We may feel far from ready to create a “Passport Paris” – or another high-production marketing video – but what if we actually aren’t? What if we ignored the sense of these being immense undertakings and, as David has done throughout his career, simply started somewhere. Chip away at it. What would it take to actually put content like that together? What content would you include today?

In many ways that is what we are really trying to do with this blog. We’re searching for a local identity, exploring Brant County’s nooks and crannies, experimenting with what excites us personally, and sharing that with you. We feel astutely the concerns we share with other newcomers to Paris: couples looking for friendships and commonalities, young parents striving to put down roots, perhaps struggling to forge social networks, entrepreneurial spirits like Kari Bishop who are eager and excited about doing things differently and putting their ideas to work. We feel you!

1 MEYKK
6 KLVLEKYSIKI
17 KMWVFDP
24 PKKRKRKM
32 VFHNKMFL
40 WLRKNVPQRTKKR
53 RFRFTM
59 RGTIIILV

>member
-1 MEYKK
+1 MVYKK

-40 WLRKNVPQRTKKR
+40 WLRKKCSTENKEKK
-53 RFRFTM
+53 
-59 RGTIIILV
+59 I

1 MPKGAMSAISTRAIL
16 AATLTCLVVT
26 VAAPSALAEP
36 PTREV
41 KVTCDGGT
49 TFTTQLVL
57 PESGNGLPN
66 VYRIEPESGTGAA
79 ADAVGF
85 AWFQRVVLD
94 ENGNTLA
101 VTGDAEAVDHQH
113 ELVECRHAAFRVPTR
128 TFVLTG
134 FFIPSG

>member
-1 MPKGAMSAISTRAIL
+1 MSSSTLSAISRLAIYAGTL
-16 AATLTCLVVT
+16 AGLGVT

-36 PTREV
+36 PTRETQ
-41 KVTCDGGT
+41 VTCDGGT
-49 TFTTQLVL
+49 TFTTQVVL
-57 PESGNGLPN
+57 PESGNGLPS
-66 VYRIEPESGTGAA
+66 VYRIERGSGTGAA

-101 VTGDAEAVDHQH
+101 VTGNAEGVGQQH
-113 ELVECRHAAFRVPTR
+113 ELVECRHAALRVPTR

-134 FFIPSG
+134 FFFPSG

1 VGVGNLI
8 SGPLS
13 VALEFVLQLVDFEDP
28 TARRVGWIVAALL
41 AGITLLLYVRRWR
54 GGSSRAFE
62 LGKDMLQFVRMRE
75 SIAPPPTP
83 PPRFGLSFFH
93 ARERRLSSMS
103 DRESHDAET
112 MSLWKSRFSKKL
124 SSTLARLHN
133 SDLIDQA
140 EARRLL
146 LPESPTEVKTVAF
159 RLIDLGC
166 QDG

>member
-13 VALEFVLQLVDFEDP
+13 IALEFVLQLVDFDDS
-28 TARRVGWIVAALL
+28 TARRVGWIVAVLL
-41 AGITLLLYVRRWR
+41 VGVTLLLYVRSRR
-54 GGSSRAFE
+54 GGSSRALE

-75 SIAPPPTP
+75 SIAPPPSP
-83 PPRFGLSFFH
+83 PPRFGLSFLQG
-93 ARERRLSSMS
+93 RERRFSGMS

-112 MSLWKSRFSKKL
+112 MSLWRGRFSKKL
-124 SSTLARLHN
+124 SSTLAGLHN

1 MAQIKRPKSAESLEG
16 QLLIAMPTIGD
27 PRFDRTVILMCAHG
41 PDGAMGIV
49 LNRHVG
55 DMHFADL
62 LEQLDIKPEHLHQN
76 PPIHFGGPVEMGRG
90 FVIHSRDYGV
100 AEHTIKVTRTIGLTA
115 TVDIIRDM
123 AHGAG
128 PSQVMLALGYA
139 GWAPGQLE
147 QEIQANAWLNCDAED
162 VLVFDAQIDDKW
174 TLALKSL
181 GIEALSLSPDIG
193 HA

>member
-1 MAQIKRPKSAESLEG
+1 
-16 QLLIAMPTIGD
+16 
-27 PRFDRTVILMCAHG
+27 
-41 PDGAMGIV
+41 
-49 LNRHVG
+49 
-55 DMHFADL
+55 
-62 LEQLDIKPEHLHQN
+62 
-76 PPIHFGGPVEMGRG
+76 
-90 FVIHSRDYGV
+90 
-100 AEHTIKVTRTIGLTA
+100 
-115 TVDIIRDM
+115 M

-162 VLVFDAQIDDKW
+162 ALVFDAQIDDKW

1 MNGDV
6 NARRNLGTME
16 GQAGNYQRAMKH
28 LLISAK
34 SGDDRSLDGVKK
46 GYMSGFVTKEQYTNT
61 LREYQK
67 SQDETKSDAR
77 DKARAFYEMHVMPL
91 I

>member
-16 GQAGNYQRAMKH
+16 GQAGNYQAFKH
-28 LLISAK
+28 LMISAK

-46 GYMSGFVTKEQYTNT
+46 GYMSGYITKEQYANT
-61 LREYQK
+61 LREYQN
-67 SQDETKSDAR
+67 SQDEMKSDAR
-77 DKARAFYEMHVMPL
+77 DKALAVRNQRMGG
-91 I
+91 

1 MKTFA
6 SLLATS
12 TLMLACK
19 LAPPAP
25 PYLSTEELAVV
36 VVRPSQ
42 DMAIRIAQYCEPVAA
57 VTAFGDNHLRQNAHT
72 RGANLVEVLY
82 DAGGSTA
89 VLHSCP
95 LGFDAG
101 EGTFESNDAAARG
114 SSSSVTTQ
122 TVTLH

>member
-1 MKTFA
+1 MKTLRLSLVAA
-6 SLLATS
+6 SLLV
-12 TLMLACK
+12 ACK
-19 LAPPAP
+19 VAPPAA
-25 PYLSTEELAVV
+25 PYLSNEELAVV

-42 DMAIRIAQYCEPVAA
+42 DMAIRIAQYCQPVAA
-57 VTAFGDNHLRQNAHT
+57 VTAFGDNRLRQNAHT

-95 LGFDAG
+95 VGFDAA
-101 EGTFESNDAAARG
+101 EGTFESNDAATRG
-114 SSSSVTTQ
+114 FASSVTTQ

It seems to us that what we really need to get our ideas off the ground is each other – community. If we support each other we can propel good ideas forward with energy and enthusiasm. When projects get difficult, we’ll have each other to keep us going. And the actual marketing of that content will be the easy part.


  1. We are very fortunate to have people like David and yourselves involved in this project, looking forward to hearing more

  2. Wonderful to see this. As a Former Paris resident I cannot wait to see the Wincey Mill renovation. Shall be visiting Paris next month but will miss seeing the Wincey Mill but I shall see it on my visit to Paris in the Fall. Really appreciate keeping up on Paris Happenings through your GB Posts. Thanks and really like what your doing. Stewart Parker

  3. Excited for the Wincey Mill renovations and opening. As a lifelong resident of the Paris area, I was worried about the future of the building when the Canadian Tire closed. It was my hope that someone would see its potential and its historical relevance. Bravo and Thank You to all of you who have transformed the Wincey Mill into an authentic and up-scale addition to our downtown.